Two interesting standards NACWA lays out in their post – the wipe must break apart in 60 minutes or less and the wipe must not be buoyant. Okay wipes makers – let’s get innovating and produce a sewer and septic safe product!
Read NACWA’s Dec 6th blog post >
Dr. Oz asks – what should you flush? Be sure to read the label.
Dr. Oz talked flushable wipes during his Tuesday, Sept 9th talk show. He took a tour of a New York City wastewater treatment plant and saw the problem of clogged sewer systems up close. He warned people to look before you flush – those wipes might not be as flushable as you think.
NACWA’s Cynthia Finley was also one of Dr. Oz’s guests and described the importance of only flushing the 3Ps – pee, poo and toilet paper. Toilets are not trash cans Ms. Finley reminded the audience.
Dr. Oz recommended using a spray bottle on toilet paper to create a wet wipe. Or perhaps the new Wipe Aide toilet paper moistener?
Is Dr. Oz changing his habits when it comes to using flushable wipes? Seems like he might be switching back to T.P. after Tuesday’s episode. Here is a description from a 2011 Dr. Oz show where he took viewers on a tour of his dressing room…
Instead of toilet paper, Dr. Oz likes to use flushable baby wipes with soothing aloe and Vitamin E. The wipes are soothing and help him feel healthier by not causing abrasion to the tender skin of the backside.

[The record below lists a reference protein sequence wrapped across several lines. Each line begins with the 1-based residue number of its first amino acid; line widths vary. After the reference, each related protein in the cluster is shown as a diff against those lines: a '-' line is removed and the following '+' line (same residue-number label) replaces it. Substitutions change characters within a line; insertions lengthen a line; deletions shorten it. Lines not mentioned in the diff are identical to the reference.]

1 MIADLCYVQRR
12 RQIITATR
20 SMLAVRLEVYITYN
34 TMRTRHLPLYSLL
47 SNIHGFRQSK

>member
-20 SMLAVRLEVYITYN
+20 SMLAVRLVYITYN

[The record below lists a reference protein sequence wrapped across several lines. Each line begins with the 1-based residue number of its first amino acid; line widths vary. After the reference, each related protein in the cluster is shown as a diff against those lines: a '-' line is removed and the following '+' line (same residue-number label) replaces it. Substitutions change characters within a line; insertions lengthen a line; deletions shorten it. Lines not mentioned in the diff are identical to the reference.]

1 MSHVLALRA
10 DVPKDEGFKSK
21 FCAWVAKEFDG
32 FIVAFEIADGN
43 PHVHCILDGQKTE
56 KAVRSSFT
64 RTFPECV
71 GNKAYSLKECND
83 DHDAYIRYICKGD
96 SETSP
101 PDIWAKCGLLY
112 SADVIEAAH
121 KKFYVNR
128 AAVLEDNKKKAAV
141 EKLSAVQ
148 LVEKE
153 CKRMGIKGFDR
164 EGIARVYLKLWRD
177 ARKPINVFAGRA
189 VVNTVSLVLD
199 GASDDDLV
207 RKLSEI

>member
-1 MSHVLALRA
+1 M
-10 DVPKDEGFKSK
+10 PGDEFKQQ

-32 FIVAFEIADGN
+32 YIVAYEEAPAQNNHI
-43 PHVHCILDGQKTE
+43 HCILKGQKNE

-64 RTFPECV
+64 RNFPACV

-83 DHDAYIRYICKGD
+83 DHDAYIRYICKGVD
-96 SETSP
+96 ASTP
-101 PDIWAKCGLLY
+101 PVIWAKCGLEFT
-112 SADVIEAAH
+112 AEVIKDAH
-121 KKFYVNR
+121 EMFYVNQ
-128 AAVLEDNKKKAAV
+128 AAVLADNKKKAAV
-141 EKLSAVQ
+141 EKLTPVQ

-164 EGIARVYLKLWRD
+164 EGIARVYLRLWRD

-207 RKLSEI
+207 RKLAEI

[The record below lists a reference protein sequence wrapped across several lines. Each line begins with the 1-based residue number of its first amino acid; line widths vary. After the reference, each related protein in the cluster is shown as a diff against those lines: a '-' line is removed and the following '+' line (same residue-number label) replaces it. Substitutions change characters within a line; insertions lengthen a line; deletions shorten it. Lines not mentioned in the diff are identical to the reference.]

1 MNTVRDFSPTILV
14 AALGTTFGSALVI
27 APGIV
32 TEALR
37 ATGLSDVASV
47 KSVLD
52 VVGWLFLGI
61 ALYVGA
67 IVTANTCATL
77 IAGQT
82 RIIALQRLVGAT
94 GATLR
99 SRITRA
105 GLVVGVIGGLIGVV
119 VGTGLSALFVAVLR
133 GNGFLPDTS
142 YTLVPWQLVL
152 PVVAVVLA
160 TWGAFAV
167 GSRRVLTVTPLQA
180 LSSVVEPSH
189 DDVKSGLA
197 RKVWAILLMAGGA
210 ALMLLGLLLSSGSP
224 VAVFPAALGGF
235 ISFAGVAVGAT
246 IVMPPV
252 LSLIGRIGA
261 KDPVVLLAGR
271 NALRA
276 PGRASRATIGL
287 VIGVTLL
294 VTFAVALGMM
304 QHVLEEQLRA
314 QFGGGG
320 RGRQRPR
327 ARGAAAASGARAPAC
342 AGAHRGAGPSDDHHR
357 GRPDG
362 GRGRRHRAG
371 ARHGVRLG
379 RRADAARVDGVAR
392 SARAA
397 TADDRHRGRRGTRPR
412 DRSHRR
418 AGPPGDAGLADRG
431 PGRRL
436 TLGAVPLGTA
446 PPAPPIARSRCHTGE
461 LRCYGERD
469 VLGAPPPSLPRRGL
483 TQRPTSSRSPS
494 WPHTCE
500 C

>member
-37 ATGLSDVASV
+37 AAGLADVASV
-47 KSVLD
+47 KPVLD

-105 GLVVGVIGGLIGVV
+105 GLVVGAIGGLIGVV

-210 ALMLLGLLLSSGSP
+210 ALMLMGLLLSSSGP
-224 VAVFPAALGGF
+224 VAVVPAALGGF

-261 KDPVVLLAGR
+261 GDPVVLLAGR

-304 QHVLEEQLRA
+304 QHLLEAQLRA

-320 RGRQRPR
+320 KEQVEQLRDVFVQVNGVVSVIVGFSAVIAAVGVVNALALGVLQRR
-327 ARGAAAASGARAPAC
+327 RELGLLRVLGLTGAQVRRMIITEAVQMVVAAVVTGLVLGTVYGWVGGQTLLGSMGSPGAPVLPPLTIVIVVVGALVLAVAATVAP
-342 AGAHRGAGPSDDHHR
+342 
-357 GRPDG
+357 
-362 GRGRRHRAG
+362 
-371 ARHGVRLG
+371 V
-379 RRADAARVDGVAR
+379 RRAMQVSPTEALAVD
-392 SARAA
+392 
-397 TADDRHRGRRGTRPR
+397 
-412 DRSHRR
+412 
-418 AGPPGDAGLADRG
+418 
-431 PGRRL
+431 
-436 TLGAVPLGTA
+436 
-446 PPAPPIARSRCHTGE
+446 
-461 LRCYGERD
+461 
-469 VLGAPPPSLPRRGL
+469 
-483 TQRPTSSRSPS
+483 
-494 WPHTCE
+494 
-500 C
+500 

Wipes maker Kimberly Clark had their own view on the problem of wipes in sewer pipes and issued a statement.
Canadian wastewater professional Barry Orr is one of the leaders of a work group proposing new ISO standards for flushable products. He’s shown here with a mass of debris removed from a sewer pump station. (picture from the Canadian Press)
The Canadian Press wire service is reporting Canadian wastewater professionals are taking the lead in forming a work group with the International Standards Organization (ISO) in order to develop new flushability standards. The wastewater group, known as Municipal Enforcement Sewer Use Group (MESUG), hopes the new standards will help cut down on the amount of nondispersible debris clogging sewer systems around the world.
MESUG submitted the request for a new ISO standard in January and in May the ISO Board approved their request to move forward. The process of developing an ISO standard typically takes 3-5 years, but the group hopes to complete the process in 2-3 years.